NIAID image[/caption] Tae-Wook Chun, Ph.D. National Institutes of Health Bethesda, MD 20892  MedicalResearch.com: What is the background for this study? What are the main findings? Response: While antiretroviral therapy (ART) has improved the clinical outcome for people living with HIV, persistence of viral reservoirs in the peripheral blood and lymphoid tissues remains a hurdle to complete eradication of virus and cure of the infection. We know the vast majority of people living with HIV will experience plasma viral rebound within weeks of cessation of therapy. Considering that current research on the treatment of people living with HIV has been heavily focused on developing strategies aimed at achieving sustained virologic remission in the absence of ART, it is of great interest to investigate whether treatment interruption results in expansion of the viral reservoir and/or damage to the immune system. Using data from a recently concluded trial that employed short-term analytical treatment interruption (ATI), we found that, as expected, HIV DNA increased in the CD4+ T cells of individuals living with HIV during the treatment interruption phase. However, the size of the HIV reservoirs as well as immune parameters returned to baseline 6–12 months after the participants resumed ART. 
Alcohol, Author Interviews, PLoS, Social Issues, Transplantation / 05.01.2018

MedicalResearch.com Interview with: “Alcohol” by Jorge Mejía peralta is licensed under CC BY 2.0Dr. Eirik Degerud, PhD Norwegian Institute of Public Health MedicalResearch.com: What is the background for this study? Response: Alcohol-related hospitalisations and deaths are more frequent among individuals with low socioeconomic position, despite that they tend to drink less on average. This is referred to as the alcohol-harm paradox. Alcohol is associated with both higher and lower risk of cardiovascular disease, depending on the drinking pattern. We wanted to assess if the paradox was relevant to these relationship also.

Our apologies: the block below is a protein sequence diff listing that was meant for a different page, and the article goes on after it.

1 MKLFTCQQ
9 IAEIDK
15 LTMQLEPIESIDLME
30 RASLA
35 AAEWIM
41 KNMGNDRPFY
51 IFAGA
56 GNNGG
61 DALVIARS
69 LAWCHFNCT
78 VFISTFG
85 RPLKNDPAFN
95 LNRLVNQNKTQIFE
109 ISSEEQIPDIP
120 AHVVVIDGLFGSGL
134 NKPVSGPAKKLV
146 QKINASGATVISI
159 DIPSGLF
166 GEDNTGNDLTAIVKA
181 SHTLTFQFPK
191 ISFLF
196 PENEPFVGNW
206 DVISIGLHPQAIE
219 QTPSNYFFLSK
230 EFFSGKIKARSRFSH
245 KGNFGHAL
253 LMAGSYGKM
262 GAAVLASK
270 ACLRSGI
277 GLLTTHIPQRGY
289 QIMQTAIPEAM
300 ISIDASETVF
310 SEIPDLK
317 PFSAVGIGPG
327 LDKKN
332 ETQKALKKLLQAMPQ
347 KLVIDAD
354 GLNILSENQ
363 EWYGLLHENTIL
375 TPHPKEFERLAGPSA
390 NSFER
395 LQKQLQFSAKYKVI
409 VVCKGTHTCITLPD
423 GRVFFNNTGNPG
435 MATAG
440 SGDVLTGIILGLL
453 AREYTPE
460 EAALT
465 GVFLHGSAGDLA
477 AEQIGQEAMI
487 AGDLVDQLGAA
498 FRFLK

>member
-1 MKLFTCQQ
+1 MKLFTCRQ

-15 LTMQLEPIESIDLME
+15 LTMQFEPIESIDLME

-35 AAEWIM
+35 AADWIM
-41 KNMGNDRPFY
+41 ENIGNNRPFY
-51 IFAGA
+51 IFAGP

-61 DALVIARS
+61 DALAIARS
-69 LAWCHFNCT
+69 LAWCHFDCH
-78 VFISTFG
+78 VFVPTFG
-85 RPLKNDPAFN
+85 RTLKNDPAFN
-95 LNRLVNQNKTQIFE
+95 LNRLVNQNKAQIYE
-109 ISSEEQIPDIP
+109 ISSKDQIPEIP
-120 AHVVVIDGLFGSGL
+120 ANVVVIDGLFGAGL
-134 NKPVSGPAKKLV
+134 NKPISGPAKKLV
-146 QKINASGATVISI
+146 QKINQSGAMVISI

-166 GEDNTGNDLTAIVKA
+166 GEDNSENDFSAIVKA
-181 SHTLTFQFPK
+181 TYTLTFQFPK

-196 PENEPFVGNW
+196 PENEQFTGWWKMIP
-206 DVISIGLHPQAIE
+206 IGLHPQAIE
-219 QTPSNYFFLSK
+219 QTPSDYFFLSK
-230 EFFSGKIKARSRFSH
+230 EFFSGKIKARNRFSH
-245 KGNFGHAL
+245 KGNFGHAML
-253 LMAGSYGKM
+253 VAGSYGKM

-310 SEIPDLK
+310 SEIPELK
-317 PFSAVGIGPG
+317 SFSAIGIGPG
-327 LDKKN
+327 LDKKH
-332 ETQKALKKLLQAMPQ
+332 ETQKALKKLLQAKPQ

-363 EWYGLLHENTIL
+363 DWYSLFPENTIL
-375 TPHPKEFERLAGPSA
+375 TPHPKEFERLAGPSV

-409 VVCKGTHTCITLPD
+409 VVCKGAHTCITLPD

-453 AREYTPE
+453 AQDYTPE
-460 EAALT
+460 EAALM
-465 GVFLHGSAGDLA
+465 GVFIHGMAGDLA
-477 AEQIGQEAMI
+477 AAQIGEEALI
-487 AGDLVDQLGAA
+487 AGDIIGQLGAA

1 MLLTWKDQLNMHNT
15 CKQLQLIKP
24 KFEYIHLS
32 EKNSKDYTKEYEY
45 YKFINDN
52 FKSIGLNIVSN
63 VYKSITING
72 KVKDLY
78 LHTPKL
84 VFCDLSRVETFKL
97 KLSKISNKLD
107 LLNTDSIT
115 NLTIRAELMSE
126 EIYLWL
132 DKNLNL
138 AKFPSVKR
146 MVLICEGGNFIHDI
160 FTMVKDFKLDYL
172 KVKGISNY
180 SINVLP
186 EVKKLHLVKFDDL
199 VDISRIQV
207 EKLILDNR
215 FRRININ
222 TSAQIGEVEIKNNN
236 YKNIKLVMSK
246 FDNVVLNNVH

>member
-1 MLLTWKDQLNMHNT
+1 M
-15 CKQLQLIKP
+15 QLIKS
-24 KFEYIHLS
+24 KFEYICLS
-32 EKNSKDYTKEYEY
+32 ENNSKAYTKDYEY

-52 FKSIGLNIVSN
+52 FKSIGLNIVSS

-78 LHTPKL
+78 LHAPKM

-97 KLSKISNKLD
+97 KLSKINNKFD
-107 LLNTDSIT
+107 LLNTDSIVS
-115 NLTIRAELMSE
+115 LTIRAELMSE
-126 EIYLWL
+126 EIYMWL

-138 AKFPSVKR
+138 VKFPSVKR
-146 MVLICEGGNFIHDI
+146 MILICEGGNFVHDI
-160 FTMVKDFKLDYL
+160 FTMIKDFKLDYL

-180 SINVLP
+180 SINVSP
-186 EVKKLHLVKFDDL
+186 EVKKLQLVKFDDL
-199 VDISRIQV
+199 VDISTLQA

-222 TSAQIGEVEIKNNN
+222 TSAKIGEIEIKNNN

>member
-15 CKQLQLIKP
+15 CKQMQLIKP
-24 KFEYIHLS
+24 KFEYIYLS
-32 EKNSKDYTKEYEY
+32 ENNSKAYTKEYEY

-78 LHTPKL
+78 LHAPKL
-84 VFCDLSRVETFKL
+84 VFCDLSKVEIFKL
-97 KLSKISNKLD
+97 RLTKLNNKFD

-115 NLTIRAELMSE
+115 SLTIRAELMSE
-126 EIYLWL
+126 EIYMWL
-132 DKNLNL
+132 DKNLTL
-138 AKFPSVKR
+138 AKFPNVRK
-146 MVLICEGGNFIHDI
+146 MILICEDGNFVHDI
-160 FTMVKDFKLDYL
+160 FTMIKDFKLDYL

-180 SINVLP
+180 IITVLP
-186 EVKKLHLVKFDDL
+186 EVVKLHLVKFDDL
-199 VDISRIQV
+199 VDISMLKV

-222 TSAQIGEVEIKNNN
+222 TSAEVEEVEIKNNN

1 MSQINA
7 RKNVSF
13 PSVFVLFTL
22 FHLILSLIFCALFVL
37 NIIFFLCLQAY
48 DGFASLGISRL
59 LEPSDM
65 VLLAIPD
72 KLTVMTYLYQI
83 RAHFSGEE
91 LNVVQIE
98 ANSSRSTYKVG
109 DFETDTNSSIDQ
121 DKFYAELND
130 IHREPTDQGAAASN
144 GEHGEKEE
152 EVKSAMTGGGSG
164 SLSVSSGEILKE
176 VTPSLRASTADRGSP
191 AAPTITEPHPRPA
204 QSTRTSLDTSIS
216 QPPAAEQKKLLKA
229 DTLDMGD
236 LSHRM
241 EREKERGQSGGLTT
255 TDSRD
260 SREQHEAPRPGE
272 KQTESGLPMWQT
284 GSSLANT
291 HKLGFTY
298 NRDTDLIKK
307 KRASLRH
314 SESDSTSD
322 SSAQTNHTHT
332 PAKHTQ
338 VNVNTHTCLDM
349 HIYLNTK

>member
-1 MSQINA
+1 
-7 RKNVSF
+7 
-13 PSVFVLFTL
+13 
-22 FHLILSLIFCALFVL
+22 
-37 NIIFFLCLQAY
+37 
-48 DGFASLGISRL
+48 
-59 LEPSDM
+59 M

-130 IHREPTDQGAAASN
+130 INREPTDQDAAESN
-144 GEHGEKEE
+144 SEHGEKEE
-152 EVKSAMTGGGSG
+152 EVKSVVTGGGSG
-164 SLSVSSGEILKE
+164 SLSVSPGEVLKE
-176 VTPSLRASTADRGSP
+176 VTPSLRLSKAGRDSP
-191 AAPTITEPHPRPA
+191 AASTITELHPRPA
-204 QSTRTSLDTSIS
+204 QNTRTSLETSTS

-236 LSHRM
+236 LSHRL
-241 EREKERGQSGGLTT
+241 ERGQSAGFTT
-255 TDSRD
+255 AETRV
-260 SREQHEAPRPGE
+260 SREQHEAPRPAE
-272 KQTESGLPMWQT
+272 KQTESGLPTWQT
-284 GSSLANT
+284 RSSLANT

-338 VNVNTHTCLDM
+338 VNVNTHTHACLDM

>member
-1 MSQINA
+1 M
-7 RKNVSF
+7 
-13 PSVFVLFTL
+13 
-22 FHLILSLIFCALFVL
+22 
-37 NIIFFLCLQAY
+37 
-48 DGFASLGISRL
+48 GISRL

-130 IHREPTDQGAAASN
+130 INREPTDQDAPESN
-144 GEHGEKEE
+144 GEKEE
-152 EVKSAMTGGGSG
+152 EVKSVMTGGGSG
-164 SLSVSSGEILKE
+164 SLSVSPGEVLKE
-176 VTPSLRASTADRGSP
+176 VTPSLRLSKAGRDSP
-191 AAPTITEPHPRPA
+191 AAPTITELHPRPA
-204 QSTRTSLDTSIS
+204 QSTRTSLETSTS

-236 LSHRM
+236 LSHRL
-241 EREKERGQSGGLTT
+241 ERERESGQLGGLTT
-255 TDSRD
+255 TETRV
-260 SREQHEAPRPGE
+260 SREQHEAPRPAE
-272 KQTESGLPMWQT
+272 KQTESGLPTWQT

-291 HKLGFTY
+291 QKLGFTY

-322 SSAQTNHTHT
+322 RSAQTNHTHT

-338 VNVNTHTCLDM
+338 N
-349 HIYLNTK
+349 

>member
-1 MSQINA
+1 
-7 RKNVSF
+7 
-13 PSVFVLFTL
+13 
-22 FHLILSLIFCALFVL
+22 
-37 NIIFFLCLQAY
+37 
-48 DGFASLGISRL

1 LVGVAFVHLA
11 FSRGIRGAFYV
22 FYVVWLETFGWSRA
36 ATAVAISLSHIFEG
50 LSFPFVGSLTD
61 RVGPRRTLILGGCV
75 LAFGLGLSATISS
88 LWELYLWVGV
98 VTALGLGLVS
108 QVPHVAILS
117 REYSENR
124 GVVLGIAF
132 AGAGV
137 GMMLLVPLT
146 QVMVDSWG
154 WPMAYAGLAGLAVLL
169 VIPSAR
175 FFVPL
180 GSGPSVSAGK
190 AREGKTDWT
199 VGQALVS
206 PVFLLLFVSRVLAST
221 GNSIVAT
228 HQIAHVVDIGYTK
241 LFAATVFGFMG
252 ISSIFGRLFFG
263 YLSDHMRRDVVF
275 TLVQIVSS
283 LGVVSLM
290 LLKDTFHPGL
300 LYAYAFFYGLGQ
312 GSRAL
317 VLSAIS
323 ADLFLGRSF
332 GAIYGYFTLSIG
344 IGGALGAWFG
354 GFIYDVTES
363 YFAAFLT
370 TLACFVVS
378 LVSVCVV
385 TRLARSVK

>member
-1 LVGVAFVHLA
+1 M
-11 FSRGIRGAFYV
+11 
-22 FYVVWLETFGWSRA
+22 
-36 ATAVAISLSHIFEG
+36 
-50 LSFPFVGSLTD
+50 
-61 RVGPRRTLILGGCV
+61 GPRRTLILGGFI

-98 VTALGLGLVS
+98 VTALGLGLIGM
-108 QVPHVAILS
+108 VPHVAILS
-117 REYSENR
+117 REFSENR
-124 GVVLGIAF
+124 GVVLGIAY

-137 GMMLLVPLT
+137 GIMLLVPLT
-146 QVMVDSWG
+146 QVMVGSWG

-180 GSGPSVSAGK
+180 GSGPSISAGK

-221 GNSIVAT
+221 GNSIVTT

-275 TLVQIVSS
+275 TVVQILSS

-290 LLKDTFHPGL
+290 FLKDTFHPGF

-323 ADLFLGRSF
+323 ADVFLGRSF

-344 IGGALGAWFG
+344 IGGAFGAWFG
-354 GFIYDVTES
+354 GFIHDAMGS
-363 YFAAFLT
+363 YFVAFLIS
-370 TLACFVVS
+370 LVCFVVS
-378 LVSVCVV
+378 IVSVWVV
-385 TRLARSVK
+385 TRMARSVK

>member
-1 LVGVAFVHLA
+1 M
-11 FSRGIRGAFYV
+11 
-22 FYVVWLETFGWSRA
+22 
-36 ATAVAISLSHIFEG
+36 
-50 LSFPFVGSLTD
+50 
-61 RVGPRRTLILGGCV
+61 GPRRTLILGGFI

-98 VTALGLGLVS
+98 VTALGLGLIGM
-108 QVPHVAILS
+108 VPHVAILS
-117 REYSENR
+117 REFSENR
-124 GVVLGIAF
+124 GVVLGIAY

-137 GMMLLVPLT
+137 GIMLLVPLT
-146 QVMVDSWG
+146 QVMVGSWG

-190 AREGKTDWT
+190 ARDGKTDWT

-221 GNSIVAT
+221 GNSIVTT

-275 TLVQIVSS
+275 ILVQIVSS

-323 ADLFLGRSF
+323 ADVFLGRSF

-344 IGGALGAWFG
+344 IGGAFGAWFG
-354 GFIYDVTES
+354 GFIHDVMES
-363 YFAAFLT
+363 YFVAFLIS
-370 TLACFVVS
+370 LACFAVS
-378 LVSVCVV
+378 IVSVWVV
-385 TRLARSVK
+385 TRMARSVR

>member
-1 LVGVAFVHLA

Author Interviews, Cancer Research, Chemotherapy, Diabetes, PLoS / 08.12.2017

MedicalResearch.com Interview with: [caption id="attachment_38714" align="alignleft" width="200"]Terra G Arnason, MD PhD, Associate Professor, Division of Endocrinology, Department of Medicine University of Saskatchewan Saskatoon, SK, Canada  Dr. Arnason[/caption] Terra G Arnason, MD PhD, Associate Professor, Division of Endocrinology, Department of Medicine University of Saskatchewan Saskatoon, SK, Canada MedicalResearch.com: What is the background for this study? What are the main findings? Response: Response: Metformin has been used worldwide for decades to treat Type diabetes. Metformin is a cheap non-toxic compound that was originally plant derived. In the past decade a number of meta-analyses have demonstrated that Type 2 individuals taking metformin have a reduced risk of developing many different cancers and do better longterm. The molecular events facilitating metformin’s activity remain obscure and it is unknown whether metformin can help cancer patients avoid the development of drug resistant cancers years after successful treatment. In our study we asked whether metformin can not only restore sensitivity of multiple drug resistant tumors to chemotherapy once again, but whether metformin can prevent the development of multiple drug resistance in the "rst place. We demonstrate that metformin can sensitize drug resistant cells to chemotherapy once again, which supports recent studies, but we also show for the "first time that Metformin can prevent the progression of cancer cells towards drug resistance using cell culture experiments.